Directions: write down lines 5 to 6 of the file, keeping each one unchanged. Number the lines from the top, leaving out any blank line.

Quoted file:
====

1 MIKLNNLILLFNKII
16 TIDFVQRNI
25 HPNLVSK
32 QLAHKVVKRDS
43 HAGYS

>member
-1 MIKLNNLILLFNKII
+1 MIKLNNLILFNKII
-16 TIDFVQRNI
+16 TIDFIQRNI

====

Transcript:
43 HAGYS

>member